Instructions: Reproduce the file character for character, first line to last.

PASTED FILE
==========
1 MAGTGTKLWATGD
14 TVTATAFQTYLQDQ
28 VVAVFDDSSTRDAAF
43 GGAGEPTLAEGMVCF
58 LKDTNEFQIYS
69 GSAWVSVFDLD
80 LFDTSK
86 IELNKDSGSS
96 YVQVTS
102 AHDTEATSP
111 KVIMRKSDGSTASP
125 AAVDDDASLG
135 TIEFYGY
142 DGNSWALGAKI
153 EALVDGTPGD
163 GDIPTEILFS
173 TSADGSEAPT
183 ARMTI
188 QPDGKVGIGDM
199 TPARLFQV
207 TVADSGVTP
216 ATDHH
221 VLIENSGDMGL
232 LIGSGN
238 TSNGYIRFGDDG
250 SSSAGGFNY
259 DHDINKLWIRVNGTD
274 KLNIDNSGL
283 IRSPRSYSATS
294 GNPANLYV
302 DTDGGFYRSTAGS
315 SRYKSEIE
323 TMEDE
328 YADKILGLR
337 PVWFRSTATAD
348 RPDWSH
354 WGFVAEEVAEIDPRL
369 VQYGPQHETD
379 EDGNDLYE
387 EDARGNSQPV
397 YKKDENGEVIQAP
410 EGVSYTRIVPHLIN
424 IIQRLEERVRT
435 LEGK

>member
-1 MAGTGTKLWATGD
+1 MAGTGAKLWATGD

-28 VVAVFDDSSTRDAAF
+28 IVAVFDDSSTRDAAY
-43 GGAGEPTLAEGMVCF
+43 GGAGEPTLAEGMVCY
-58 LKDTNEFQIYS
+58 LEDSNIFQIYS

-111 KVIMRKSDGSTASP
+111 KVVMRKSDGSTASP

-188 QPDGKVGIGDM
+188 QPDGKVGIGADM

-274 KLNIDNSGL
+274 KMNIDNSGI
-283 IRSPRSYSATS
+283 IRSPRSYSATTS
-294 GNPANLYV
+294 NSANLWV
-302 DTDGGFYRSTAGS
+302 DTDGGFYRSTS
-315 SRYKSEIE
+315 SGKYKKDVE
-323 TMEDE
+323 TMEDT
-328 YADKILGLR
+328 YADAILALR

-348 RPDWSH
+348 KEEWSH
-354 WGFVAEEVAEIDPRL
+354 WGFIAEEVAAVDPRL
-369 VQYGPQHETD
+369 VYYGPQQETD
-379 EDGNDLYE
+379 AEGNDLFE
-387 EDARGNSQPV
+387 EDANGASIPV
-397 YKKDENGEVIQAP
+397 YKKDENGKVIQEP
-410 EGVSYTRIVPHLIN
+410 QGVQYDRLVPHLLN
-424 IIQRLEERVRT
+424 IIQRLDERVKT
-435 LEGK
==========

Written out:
1 MAGTGTKLWATGD
14 TVTATAFQTYLQDQ
28 VVAVFDDSSTRDAAF
43 GGAGEPTLAEGMVCF
58 LKDTNEFQIYS
69 GSAWVSVFDLD
80 LFDTSK
86 IELNKDSGSS
96 YVQVTS
102 AHDTEATSP
111 KVIMRKSDGSTASP
125 AAVDDDASLG
135 TIEFYGY
142 DGNSWALGAKI
153 EALVDGTPGD
163 GDIPTEILFS
173 TSADGSEAPT
183 ARMTI
188 QPDGKVGIGDM
199 TPARLFQV
207 TVADSGVTP
216 ATDHH
221 VLIENSGDMGL
232 LIGSGN
238 TSNGYIRFGDDG
250 SSSAGGFNY
259 DHDINKLWIRVNGTD
274 KLNIDNSGL
283 IRSPRSYSATS
294 GNPANLYV
302 DTDGGFYRSTAGS
315 SRYKSEIE
323 TMEDE
328 YADKILGLR
337 PVWFRSTATAD
348 RPDWSH
354 WGFVAEEVAEIDPRL
369 VQYGPQHETD
379 EDGNDLYE
387 EDARGNSQPV
397 YKKDENGEVIQAP
410 EGVSYTRIVPHLIN
424 IIQRLEERVRT
435 LEGK

>member
-1 MAGTGTKLWATGD
+1 MAGTGAKLWATGD

-28 VVAVFDDSSTRDAAF
+28 IVAVFDDSSTRDAAY
-43 GGAGEPTLAEGMVCF
+43 GGAGEPTLAEGMVCY
-58 LKDTNEFQIYS
+58 LEDSNIFQIYS

-111 KVIMRKSDGSTASP
+111 KVVMRKSDGSTASP

-188 QPDGKVGIGDM
+188 QPDGKVGIGADM

-274 KLNIDNSGL
+274 KMNIDNSGI
-283 IRSPRSYSATS
+283 IRSPRSYSATTS
-294 GNPANLYV
+294 NSANLWV
-302 DTDGGFYRSTAGS
+302 DTDGGFYRSTS
-315 SRYKSEIE
+315 SGKYKKDVE
-323 TMEDE
+323 TMEDT
-328 YADKILGLR
+328 YADAILALR

-348 RPDWSH
+348 KEEWSH
-354 WGFVAEEVAEIDPRL
+354 WGFIAEEVAAVDPRL
-369 VQYGPQHETD
+369 VYYGPQQETD
-379 EDGNDLYE
+379 AEGNDLFE
-387 EDARGNSQPV
+387 EDANGASIPV
-397 YKKDENGEVIQAP
+397 YKKDENGKVIQEP
-410 EGVSYTRIVPHLIN
+410 QGVQYDRLVPHLLN
-424 IIQRLEERVRT
+424 IIQRLDERVKT
-435 LEGK